The complete list of winners


1. Andrei Efremov (Belarussian-Russian University, Mogilev, Belarus)
2. Viktor Markov (Ammosov North-Eastern Federal University, Yakutsk, Russia)
3. Oleg Baskov (St. Petersburg State University, St. Petersburg, Russia)
4. Artem Kapustin (Samara State Aerospace University named after Academician S.P. Korolev (National Research University))
5. Konstantin Panarin (Samara State Aerospace University named after Academician S.P. Korolev (National Research University))
6. Aleksei Safoshkin (Ryazan State Radio Engineering University, Ryazan, Russia)
7. Nikolai Uteshev (St. Petersburg State University, St. Petersburg, Russia)
8. Chan Kuok Tyong (Obninsk Institute for Nuclear Power Engineering, Obninsk, Russia)
9. Iurii Basalov (Tula State University, Tula, Russia)
10. Pirakhmad Olimdzhoni (Tajik National University, Dushanbe, Tajikistan)
11. Viacheslav Murashko (Francisk Skorina Gomel State University, Gomel, Belarus)
12. Artem Nikolaev (Peoples' Friendship University of Russia, Moscow, Russia)
13. Anastasiia Tanana (University of Primorska, Koper, Slovenia)
14. Vitalii Dubinetskii (Belarusian State University of Informatics and Radioelectronics, Minsk, Belarus)
15. Ratko Dardo (University of Primorska, Koper, Slovenia)
16. Mikhail Drozdov (Belarussian-Russian University, Mogilev, Belarus)
17. Erchimen Izbekov (Ammosov North-Eastern Federal University, Yakutsk, Russia)
18. Kirill Ostapovich (Perm National Research Polytechnic University, Perm, Russia)

2012

The third Olympiad, held on February 18, 2012, was attended by students of three Mogilev universities and four Russian universities: besides the participants from Ivanovo State Power Engineering University named after V.I. Lenin (ISPEU), Mari State Technical University and Tula State University (TulSU), there were students from Obninsk Institute for Nuclear Power Engineering taking part in it. Aleksandr Malyshev (ISPEU) won the gold medal of the third Olympiad, and the second and third places were taken by Mikhail Drozdov (Belarusian-Russian University) and Iurii Basalov (TulSU), correspondingly.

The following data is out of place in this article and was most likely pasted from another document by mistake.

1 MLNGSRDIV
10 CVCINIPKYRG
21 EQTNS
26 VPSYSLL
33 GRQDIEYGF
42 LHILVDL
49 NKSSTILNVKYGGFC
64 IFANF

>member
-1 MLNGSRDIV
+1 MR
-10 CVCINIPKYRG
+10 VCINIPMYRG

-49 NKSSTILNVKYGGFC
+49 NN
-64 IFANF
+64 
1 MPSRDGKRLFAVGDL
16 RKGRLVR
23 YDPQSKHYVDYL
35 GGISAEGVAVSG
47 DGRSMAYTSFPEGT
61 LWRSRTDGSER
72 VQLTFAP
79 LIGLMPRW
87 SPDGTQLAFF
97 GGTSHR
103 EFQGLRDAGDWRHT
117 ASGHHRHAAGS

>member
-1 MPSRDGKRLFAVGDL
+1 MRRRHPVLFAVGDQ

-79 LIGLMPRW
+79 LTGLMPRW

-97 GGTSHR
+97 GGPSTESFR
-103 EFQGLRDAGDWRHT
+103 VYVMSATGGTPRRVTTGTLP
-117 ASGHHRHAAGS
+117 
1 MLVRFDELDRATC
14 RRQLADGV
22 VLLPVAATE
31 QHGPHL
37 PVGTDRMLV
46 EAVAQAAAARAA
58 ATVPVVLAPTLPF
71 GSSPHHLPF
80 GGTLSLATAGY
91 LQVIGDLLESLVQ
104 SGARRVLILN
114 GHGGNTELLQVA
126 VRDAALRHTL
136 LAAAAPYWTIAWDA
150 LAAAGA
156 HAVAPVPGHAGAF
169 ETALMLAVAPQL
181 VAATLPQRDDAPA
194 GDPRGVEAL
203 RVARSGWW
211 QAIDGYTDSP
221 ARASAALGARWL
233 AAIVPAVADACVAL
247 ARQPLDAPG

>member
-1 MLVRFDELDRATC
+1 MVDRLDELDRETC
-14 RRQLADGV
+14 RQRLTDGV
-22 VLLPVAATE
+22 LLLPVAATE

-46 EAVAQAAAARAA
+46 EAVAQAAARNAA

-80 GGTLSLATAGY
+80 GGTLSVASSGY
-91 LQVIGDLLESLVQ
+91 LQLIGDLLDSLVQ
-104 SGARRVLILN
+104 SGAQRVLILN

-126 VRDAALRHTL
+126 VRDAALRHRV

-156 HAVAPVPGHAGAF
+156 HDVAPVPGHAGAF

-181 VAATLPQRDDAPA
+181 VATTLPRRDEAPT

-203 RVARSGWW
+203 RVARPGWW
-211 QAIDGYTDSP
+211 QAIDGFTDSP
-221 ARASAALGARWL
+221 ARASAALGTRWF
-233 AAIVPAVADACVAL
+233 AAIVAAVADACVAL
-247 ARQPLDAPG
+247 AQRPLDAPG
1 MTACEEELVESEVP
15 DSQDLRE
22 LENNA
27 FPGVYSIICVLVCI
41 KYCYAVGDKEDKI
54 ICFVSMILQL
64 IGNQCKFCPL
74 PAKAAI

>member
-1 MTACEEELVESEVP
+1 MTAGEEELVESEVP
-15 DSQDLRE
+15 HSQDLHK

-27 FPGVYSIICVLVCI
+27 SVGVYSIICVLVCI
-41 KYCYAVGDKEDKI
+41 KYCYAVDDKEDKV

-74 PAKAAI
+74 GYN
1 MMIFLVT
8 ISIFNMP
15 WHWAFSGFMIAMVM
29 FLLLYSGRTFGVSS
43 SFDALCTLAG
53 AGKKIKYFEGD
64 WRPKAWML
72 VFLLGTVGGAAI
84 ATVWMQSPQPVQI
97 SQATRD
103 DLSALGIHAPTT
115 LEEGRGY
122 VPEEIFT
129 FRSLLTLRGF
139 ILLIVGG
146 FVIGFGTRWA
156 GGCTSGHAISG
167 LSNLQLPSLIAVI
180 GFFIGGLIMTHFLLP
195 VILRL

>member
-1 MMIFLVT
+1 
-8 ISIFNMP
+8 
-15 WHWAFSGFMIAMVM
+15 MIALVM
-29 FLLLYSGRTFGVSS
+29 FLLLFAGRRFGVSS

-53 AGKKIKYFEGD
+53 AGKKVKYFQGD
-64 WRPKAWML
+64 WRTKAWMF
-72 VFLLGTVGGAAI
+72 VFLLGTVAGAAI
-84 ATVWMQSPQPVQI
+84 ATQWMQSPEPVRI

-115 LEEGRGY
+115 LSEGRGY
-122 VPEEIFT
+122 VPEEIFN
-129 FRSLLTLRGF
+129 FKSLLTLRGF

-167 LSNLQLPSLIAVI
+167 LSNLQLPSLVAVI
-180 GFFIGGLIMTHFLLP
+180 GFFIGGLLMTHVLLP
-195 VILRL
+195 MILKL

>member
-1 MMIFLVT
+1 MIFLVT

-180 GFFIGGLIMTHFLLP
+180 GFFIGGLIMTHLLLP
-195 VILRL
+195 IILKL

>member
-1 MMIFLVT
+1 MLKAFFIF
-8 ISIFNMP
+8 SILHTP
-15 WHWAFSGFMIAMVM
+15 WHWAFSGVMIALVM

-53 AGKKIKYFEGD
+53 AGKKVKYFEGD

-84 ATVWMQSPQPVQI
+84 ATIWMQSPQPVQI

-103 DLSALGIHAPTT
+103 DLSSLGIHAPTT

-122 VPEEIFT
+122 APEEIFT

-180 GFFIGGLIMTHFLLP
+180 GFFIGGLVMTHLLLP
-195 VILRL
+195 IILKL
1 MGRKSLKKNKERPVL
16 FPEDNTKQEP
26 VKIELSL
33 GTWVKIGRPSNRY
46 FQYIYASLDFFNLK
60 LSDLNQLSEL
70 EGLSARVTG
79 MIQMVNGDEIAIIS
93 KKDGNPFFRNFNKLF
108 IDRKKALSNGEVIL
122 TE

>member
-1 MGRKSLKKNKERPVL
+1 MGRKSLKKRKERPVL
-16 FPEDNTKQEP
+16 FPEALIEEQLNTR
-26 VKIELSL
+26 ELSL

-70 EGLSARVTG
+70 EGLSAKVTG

The complete list of winners


1. Aleksandr Malyshev (Ivanovo State Power Engineering University named after V.I. Lenin, Ivanovo, Russia)
2. Mikhail Drozdov (Belarusian-Russian University, Mogilev, Belarus)
3. Iurii Basalov (Tula State University, Tula, Russia)

2011

The second Olympiad was held on February 19, 2011. Students from two Russian Federation universities, namely Ivanovo State Power Engineering University named after V.I. Lenin and Tula State University (TulSU) attended it in addition to participants from five higher education institutions of the Mogilev region. Besides, five students of Mari State Technical University from Yoshkar-Ola participated hors concours in on-line testing. The winner of the second Olympiad was Mikhail Drozdov, a Belarusian-Russian University student, and Mikhail Nikishin and Andrei Klimov, both TulSU students, won second and third places.

The complete list of winners


1. Mikhail Drozdov (Belarusian-Russian University, Mogilev, Belarus)
2. Mikhail Nikishin (Tula State University, Tula, Russia)
3. Andrei Klimov (Tula State University, Tula, Russia)

2010

The first Olympiad was held on February 20, 2010 and actually it was a regional Olympiad with 41 students of five universities of the Mogilev region participating in it. The competition was of an individual contest type in the form of a computer-based testing. The participants were given 20 math problems of advanced complexity to be solved within 3 hours. The winner of the first Olympiad was Andrei Efremov, a second-year student of the Belarusian-Russian University (BRU) Faculty of Economics. The silver and bronze medals were awarded to Mikhail Drozdov and Evgenii Efimenko, also BRU students.

The complete list of winners


1. Andrei Efremov (Belarusian-Russian University, Mogilev, Belarus)
2. Mikhail Drozdov (Belarusian-Russian University, Mogilev, Belarus)
3. Evgenii Efimenko (Belarusian-Russian University, Mogilev, Belarus)